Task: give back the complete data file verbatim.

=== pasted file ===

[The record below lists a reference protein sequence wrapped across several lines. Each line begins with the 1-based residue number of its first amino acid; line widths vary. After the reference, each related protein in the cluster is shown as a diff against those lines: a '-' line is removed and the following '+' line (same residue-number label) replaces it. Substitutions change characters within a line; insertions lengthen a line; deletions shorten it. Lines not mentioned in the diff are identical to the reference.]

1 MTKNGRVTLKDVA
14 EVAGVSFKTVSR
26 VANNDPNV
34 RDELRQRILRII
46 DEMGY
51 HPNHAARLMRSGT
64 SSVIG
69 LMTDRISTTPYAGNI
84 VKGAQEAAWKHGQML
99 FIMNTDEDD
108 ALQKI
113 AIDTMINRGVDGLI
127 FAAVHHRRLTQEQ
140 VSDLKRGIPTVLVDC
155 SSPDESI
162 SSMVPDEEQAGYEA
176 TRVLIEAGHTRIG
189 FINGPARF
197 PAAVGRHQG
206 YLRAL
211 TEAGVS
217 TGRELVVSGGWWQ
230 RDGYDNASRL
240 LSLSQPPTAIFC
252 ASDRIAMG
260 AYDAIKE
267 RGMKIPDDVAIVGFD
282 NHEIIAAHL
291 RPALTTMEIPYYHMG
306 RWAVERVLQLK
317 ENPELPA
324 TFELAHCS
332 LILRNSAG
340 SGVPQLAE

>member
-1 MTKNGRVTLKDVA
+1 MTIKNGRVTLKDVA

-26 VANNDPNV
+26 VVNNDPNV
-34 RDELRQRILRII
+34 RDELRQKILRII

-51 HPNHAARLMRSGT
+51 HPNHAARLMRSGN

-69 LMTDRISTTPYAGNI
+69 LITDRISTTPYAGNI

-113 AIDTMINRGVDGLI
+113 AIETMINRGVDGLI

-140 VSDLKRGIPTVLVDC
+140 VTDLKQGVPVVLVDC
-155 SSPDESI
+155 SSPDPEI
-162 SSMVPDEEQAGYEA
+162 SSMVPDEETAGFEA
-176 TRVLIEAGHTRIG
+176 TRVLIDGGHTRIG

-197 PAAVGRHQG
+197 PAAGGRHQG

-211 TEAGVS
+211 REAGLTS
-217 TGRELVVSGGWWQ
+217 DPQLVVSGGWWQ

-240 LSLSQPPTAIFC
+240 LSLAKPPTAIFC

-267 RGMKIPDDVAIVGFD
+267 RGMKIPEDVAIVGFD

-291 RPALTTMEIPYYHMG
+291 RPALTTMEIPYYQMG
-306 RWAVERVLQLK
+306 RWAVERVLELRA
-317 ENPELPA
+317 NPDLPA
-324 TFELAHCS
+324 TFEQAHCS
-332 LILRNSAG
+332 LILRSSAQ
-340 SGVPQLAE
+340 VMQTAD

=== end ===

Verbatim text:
[The record below lists a reference protein sequence wrapped across several lines. Each line begins with the 1-based residue number of its first amino acid; line widths vary. After the reference, each related protein in the cluster is shown as a diff against those lines: a '-' line is removed and the following '+' line (same residue-number label) replaces it. Substitutions change characters within a line; insertions lengthen a line; deletions shorten it. Lines not mentioned in the diff are identical to the reference.]

1 MTKNGRVTLKDVA
14 EVAGVSFKTVSR
26 VANNDPNV
34 RDELRQRILRII
46 DEMGY
51 HPNHAARLMRSGT
64 SSVIG
69 LMTDRISTTPYAGNI
84 VKGAQEAAWKHGQML
99 FIMNTDEDD
108 ALQKI
113 AIDTMINRGVDGLI
127 FAAVHHRRLTQEQ
140 VSDLKRGIPTVLVDC
155 SSPDESI
162 SSMVPDEEQAGYEA
176 TRVLIEAGHTRIG
189 FINGPARF
197 PAAVGRHQG
206 YLRAL
211 TEAGVS
217 TGRELVVSGGWWQ
230 RDGYDNASRL
240 LSLSQPPTAIFC
252 ASDRIAMG
260 AYDAIKE
267 RGMKIPDDVAIVGFD
282 NHEIIAAHL
291 RPALTTMEIPYYHMG
306 RWAVERVLQLK
317 ENPELPA
324 TFELAHCS
332 LILRNSAG
340 SGVPQLAE

>member
-1 MTKNGRVTLKDVA
+1 MTIKNGRVTLKDVA

-26 VANNDPNV
+26 VVNNDPNV
-34 RDELRQRILRII
+34 RDELRQKILRII

-51 HPNHAARLMRSGT
+51 HPNHAARLMRSGN

-69 LMTDRISTTPYAGNI
+69 LITDRISTTPYAGNI

-113 AIDTMINRGVDGLI
+113 AIETMINRGVDGLI

-140 VSDLKRGIPTVLVDC
+140 VTDLKQGVPVVLVDC
-155 SSPDESI
+155 SSPDPEI
-162 SSMVPDEEQAGYEA
+162 SSMVPDEETAGFEA
-176 TRVLIEAGHTRIG
+176 TRVLIDGGHTRIG

-197 PAAVGRHQG
+197 PAAGGRHQG

-211 TEAGVS
+211 REAGLTS
-217 TGRELVVSGGWWQ
+217 DPQLVVSGGWWQ

-240 LSLSQPPTAIFC
+240 LSLAKPPTAIFC

-267 RGMKIPDDVAIVGFD
+267 RGMKIPEDVAIVGFD

-291 RPALTTMEIPYYHMG
+291 RPALTTMEIPYYQMG
-306 RWAVERVLQLK
+306 RWAVERVLELRA
-317 ENPELPA
+317 NPDLPA
-324 TFELAHCS
+324 TFEQAHCS
-332 LILRNSAG
+332 LILRSSAQ
-340 SGVPQLAE
+340 VMQTAD